I have a mariaDB database containing details about user devices (sort of an 'allowed device' list for VPN access). Back when the project started, there was no restriction on what devices were allowed so, everyone has 2 devices registered to their name. I've been tasked with removing the older device from the database. This is a simplified database schema:


The requirement is that I have to delete the older device, in case the user has two devices. So in this example, deviceID XYZ789 belonging to User 12345 would need to be deleted.

What I have so far is this:
select min(RegisterDate), UserID from DeviceDetails where RegisterDate in (select RegisterDate from DeviceDetails) group by UserID having count(*) > 1;

I understand this is very convoluted, and there is definitely room for improvement, as it takes around 3 minutes to run on around 14k rows.
The next step would be to get these rows exported into a log, and then deleted.
I'm not really a DB person, but its been tasked to me as we inherited this product from the previous vendor and it just works so far.

Database details:
mysql Ver 15.1 Distrib 5.5.56-MariaDB, for Linux (x86_64) using readline 5.1
CentOS 1810

Out of date, yes, but that decision is taken above my pay-grade.

2 Answers 2


This works quite fast and 14 k isn't that much data

You should add a unique constraint on UserID so that you will never have to run it again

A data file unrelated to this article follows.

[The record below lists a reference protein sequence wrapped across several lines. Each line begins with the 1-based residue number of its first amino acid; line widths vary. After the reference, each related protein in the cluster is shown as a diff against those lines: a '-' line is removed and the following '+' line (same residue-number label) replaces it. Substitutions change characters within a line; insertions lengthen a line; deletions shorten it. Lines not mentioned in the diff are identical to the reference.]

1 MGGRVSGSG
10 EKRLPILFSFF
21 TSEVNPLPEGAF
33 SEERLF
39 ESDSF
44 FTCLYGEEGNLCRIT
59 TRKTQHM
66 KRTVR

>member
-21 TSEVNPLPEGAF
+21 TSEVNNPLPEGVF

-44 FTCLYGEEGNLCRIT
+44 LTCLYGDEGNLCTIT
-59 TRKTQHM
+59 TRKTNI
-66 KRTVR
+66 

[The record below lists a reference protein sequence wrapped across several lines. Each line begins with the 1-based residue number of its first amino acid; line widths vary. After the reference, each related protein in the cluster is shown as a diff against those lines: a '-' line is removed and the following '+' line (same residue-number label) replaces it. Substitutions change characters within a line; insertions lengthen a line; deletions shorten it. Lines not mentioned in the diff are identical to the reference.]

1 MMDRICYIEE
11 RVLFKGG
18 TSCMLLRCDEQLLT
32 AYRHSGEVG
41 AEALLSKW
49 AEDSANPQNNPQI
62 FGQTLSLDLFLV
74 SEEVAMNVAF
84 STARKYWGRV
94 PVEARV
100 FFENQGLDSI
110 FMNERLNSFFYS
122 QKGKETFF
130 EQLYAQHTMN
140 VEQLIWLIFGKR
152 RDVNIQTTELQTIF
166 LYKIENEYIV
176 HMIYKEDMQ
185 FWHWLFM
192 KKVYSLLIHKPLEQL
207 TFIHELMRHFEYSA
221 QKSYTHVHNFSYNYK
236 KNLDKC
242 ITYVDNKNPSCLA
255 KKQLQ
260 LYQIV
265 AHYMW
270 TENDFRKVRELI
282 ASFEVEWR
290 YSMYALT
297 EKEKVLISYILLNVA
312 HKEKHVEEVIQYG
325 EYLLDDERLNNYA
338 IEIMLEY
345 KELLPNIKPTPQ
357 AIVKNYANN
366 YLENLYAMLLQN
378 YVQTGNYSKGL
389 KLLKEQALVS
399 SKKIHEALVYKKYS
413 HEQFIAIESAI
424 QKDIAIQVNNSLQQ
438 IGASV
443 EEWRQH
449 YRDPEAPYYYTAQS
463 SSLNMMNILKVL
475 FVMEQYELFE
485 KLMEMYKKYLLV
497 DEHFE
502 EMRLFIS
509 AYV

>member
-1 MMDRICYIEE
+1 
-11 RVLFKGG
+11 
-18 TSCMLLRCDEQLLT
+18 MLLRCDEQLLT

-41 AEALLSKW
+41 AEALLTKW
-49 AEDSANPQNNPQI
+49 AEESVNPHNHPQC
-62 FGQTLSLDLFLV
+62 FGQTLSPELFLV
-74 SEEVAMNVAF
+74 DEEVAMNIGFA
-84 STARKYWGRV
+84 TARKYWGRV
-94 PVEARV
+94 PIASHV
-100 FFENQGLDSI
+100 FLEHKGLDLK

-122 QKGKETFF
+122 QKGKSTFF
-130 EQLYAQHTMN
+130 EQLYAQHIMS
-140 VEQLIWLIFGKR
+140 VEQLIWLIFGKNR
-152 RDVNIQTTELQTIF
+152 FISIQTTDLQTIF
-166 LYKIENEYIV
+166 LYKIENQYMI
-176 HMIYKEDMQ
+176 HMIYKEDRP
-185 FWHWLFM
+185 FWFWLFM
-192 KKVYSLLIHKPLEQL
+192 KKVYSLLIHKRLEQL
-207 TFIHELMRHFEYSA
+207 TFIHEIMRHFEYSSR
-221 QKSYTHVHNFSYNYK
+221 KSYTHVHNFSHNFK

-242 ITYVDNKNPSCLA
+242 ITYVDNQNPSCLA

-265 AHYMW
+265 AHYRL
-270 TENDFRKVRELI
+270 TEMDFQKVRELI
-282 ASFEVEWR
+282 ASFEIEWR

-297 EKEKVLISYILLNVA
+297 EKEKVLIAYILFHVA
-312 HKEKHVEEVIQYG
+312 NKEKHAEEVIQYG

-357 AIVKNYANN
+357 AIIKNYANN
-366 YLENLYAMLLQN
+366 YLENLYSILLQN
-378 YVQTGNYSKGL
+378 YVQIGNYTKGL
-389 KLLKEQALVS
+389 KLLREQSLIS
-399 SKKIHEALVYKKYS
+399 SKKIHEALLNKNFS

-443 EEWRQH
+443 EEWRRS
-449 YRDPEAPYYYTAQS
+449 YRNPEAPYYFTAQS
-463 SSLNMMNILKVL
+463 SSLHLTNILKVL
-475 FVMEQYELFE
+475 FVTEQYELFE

CREATE TABLE DeviceDetails   (
  `RegisterDate` varchar(10),
  `UniqueID` VARCHAR(6)

INSERT INTO DeviceDetails  
  (`UserID`, `RegisterDate`, `UniqueID`)
  ('12345', '12-08-2020', 'ABC123'),
  ('12345', '11-05-2020', 'XYZ789'),
  ('23455', '20-08-2020', 'QWE345');
delete d from 
DeviceDetails d
inner join (
    select max(`RegisterDate`) as maxdate, `UserID` from DeviceDetails 
    group by `UserID` 
    having count(*) > 1
) u on u.`UserID` = d.`UserID` and u.maxdate != d.`RegisterDate`;
SELECT * FROM DeviceDetails;
UserID | RegisterDate | UniqueID
-----: | :----------- | :-------
 12345 | 12-08-2020   | ABC123  
 23455 | 20-08-2020   | QWE345  

db<>fiddle here

  • 2 devices are allowed due to business requirements, but now they want the older one deleted periodically. This works perfect!
    – John Doe
    Sep 29, 2020 at 10:35

The other common approach for duplicates removal is to JOIN the table on itself:

  FROM DeviceDetails AS w
  JOIN DeviceDetails AS z ON z.UserID = w.UserID
                         AND z.RegisterDate > w.RegisterDate

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